Reducing FractionsDate: 03/17/97 at 21:19:24 From: SARAH WILLIAMS Subject: Make Sure Fraction is Reduced Dear Dr. Math, How do you check/verify that a fraction is in its simplest form? For example, how do you know that 5/7 is reduced? Thanks, Sarah Date: 03/18/97 at 08:23:23 From: Doctor Jerry Subject: Re: Make Sure Fraction is Reduced Hi Sarah, The answer is that you use what is often called The Fundamental Theorem of Arithmetic, which is: Every integer can be expressed as the product of one or more prime numbers (2,3,5,7,11,13,... are prime numbers; 4,6,8,9,10,12,... aren't) to a power. An integer is a prime if it is divisible (without remainder) by only itself and 1. So, 32, for example, can be written as 2^5 (this means 2*2*2*2*2); 100 is 2^2 * 5^2 and so on. To see if a fraction m/n is in its simplest form, apply the Fundamental Theorem of Arithmetic (FTA) to each of m and n (m is the top part of the fraction, n the bottom). If there are no primes in common to m and n, then m/n is in simplest form. Here are two examples: 49/1547 = 7^2/(7*13*17), not in simplest form. But FTA shows hows to put this fraction in simplest form. Just cancel the extra 7. 49/1547= 7/(13*17) = 7/221. 7/247 = 7/(13*19), no common factors and so in simplest form. Of course, for big numbers it's not so easy to factor a number into its prime factors. You can now see that 5/7 is in its simplest form. Both 5 and 7 are primes. -Doctor Jerry, The Math Forum Check out our web site! http://mathforum.org/dr.math/ |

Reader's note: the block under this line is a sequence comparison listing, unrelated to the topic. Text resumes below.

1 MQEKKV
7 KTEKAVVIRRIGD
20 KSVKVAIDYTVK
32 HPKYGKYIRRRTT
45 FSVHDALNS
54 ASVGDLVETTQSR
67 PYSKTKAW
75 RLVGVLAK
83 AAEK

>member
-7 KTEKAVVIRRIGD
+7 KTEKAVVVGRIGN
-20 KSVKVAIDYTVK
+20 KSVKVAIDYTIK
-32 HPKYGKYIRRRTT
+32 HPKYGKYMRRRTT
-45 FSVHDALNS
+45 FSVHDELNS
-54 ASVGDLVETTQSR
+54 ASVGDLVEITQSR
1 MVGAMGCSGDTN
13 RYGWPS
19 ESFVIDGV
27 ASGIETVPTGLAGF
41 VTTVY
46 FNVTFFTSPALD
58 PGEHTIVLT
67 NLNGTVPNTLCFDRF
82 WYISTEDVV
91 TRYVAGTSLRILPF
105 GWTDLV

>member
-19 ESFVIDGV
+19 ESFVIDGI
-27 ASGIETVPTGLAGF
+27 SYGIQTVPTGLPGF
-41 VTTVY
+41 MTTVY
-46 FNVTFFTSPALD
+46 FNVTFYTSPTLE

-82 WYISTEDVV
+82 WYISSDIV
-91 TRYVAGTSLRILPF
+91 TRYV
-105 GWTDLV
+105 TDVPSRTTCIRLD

Search the Dr. Math Library: |
[Privacy Policy] [Terms of Use]
Ask Dr. Math^{TM}
© 1994- The Math Forum at NCTM. All rights reserved.
http://mathforum.org/dr.math/